Until last week, I’d only ever run an activity where students built something and then by the end of the session, they dismantled it. Most of this was for initiative activities such as raft building where part of the exercise was to create a working raft from scratch and cross a river with it by working as a team. Usually everyone involved ended up drenched. However, last week the activity was mountain biking and since the campus didn’t have any mountain bike tracks on it at all, we had to start from scratch.
This was both a fun activity, but also a great learning experience for me seeing the different team dynamics as the students designed and built something from scratch that’s going to be a permanent fixture of the campus! We started off in the classroom where the boys worked out all the key features they wanted for the track! There were obstacles, drop downs, water features, berms and even criss-crossing of the track back onto itself. This last feature I had to overrule mainly for common sense reasons, as some of the boys and the thought of risk management are quite mutually exclusive. With a few different design ideas in mind, we headed out. It wasn’t long before the boys attacked the course with various tools, scratching out the basic shape with rakes and shovels, then angling each twist and turn to make sure enough speed could be gained to be able to clear objects or power through the berms. There were already a couple of massive trees scattered about, so they were easy spots for various rollovers.
A Rollover In Progress
I’d imagined that at the start of the day, we would have had an hour in and I would have had a group of boys leaning on shovels complaining about how boring this was and they just wanted to ride their bikes. Instead, I had some of them not even wanting to stop for lunch, as they continued to pour endless amounts of energy into building the track.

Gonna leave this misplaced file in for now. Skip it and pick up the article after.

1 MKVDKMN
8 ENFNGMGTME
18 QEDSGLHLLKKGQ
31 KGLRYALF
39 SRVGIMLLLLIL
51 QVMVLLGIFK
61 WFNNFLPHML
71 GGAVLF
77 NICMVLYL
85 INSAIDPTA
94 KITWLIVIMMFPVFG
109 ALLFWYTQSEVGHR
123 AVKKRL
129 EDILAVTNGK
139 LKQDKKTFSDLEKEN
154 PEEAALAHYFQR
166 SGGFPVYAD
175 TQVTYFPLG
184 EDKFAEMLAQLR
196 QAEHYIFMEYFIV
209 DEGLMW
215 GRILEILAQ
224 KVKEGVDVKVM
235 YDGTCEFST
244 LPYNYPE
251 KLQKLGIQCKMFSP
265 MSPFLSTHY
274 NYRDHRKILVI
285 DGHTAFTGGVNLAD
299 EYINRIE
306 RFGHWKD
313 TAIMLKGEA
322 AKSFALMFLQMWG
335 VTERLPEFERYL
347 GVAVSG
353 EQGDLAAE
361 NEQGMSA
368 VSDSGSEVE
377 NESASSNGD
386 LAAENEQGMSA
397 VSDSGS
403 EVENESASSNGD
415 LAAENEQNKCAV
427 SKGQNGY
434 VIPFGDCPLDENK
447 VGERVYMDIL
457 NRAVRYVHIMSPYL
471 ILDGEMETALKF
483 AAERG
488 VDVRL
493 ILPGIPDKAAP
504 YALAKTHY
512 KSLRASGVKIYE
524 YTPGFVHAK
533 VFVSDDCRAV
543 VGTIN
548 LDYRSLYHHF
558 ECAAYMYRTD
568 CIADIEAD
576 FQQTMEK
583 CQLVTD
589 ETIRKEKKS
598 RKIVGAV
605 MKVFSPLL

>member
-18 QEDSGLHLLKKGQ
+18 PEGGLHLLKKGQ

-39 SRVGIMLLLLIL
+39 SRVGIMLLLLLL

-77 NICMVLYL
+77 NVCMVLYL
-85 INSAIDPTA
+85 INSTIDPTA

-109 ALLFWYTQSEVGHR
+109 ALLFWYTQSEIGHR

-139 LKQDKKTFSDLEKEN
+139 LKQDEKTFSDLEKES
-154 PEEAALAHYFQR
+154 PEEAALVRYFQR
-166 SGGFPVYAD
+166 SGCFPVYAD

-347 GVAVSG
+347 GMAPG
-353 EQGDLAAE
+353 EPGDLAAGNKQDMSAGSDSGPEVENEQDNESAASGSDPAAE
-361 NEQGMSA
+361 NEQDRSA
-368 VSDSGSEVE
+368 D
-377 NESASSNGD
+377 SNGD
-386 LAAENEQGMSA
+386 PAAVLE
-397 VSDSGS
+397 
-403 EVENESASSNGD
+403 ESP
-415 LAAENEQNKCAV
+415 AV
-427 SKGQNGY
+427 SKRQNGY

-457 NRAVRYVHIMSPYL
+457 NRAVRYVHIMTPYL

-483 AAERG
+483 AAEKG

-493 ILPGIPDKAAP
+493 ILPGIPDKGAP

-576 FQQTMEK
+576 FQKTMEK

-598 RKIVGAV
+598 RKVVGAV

What I loved about this was the fact that they’d taken complete ownership of the build. The teamwork was natural and completely unforced, which can often be the case in initiative games. The other instructor and I ended up just being there for safety and to move large objects with the tractor. It was the boys’ mountain biking track, not ours, which made a massive difference and after six hours of endless toil, they had a rideable course with two rollovers, a few muddy berms and a winding boardwalk with step ups and drop downs! With their tools finally down, the boys jumped on their bikes and one after another, rode around and around and around the course. Cautiously, at first, they checked out each part, however, as they became more confident, they cleared each rollover faster and enthusiastically ripped around the corners with style.
As the light faded, we managed to tear the boys away from the track. The only discussion over dinner was about how they were going to extend the track even further and make it even better. What was so wonderful about this, as opposed to any other building activity I’ve ever done, was the fact that the boys were so passionate about it. What they were building wasn’t just going to be torn to pieces at the end of the day. It was and is going to last well beyond their time at camp and this seemed to instill a deep pride in them for what they were doing! All in all, it was a wonderful day, which started out with an idea and ended up with a cohesive team and one awesome mountain bike track!